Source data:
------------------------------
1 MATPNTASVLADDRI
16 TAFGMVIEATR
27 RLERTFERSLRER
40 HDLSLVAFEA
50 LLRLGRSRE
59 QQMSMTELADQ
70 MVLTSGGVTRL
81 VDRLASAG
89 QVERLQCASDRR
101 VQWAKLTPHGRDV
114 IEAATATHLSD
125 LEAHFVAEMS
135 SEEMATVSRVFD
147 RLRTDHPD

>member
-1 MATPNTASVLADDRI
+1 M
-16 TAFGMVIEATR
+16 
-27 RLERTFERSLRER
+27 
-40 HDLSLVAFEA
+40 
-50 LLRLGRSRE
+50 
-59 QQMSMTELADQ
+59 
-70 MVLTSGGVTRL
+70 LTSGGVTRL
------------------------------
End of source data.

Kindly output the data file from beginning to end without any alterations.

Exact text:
1 MATPNTASVLADDRI
16 TAFGMVIEATR
27 RLERTFERSLRER
40 HDLSLVAFEA
50 LLRLGRSRE
59 QQMSMTELADQ
70 MVLTSGGVTRL
81 VDRLASAG
89 QVERLQCASDRR
101 VQWAKLTPHGRDV
114 IEAATATHLSD
125 LEAHFVAEMS
135 SEEMATVSRVFD
147 RLRTDHPD

>member
-1 MATPNTASVLADDRI
+1 M
-16 TAFGMVIEATR
+16 
-27 RLERTFERSLRER
+27 
-40 HDLSLVAFEA
+40 
-50 LLRLGRSRE
+50 
-59 QQMSMTELADQ
+59 
-70 MVLTSGGVTRL
+70 LTSGGVTRL